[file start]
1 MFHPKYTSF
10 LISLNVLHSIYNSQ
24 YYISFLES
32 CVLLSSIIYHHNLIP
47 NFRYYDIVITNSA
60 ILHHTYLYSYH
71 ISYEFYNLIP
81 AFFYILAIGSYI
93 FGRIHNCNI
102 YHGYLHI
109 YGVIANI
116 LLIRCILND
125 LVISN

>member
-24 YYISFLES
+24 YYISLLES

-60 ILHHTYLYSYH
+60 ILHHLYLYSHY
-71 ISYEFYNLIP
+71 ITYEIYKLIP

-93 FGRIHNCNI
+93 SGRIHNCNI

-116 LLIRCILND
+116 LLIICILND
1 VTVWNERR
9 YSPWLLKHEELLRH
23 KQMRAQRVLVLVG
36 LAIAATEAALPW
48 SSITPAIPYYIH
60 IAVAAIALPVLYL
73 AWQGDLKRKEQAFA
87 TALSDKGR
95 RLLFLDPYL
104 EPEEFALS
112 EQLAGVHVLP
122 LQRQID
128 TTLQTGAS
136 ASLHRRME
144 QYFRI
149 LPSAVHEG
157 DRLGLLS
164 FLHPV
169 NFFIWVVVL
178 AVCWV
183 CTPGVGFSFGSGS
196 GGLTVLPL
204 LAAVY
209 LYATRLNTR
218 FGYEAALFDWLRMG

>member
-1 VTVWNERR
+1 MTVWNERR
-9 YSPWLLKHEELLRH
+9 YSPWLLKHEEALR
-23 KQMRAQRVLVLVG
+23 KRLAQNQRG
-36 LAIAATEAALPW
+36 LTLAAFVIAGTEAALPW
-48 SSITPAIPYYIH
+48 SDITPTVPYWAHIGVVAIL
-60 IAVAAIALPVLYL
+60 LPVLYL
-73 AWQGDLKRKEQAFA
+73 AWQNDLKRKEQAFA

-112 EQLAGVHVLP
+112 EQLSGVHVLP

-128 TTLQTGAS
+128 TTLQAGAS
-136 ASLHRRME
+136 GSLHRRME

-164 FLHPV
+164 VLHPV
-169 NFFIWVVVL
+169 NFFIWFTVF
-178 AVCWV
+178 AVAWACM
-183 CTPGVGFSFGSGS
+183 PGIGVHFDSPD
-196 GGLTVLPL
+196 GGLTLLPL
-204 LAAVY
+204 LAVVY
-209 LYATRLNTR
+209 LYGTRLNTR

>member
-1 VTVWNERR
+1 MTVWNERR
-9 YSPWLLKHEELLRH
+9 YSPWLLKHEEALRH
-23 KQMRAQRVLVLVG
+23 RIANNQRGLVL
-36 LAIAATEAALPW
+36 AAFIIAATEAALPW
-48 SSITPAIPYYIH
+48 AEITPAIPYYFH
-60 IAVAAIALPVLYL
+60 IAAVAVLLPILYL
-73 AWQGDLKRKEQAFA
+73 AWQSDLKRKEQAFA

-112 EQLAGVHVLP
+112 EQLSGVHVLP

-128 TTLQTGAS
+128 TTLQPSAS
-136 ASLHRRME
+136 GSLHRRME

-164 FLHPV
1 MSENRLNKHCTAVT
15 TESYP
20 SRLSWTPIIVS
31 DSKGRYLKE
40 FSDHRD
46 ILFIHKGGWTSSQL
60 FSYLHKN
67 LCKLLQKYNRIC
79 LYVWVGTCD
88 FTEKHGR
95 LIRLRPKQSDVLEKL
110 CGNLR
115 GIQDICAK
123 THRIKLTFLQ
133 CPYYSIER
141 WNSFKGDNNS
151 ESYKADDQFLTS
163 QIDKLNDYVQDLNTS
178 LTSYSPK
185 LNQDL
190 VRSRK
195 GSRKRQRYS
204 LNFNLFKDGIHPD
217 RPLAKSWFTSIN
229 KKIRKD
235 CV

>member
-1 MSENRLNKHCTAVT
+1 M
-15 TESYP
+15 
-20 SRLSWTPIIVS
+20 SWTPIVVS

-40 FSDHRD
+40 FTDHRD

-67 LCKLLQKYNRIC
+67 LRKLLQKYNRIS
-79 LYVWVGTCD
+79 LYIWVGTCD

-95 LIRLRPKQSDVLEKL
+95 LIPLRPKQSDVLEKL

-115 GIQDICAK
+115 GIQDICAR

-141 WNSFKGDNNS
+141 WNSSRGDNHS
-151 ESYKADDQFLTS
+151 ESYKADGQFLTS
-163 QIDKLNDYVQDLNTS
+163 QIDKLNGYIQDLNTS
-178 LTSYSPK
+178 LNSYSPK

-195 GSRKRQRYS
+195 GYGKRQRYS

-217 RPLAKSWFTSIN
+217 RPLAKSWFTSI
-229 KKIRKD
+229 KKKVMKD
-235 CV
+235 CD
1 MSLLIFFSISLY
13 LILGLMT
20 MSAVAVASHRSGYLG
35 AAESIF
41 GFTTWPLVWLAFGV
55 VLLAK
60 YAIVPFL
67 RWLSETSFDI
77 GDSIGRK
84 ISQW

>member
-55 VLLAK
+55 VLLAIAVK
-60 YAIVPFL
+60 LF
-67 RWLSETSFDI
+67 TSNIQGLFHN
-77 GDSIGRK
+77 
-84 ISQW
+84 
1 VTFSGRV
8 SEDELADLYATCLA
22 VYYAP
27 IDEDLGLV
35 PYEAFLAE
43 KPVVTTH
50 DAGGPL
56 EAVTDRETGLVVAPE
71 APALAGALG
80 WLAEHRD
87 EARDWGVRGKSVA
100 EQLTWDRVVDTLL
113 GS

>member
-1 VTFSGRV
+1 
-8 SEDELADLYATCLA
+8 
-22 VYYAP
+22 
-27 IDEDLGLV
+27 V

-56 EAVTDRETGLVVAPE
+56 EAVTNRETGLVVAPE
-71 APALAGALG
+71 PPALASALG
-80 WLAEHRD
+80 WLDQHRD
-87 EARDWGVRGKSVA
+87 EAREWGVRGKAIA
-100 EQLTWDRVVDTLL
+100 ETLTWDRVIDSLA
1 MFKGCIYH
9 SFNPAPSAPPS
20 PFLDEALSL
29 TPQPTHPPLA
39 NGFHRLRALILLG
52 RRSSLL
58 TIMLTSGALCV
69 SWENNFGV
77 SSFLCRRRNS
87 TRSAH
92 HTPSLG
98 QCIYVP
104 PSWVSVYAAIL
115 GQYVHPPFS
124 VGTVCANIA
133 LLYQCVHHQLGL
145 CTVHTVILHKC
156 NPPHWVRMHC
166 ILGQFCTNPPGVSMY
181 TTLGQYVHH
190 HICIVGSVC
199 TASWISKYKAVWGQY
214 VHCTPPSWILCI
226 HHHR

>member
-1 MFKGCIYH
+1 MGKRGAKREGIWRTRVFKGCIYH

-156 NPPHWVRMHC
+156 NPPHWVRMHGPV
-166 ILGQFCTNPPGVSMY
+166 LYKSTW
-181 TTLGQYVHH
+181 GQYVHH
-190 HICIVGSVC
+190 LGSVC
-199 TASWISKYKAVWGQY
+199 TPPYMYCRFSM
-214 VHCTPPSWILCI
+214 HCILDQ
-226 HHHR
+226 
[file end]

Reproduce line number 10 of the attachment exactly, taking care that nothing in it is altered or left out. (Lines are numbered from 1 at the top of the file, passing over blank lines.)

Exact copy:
102 YHGYLHI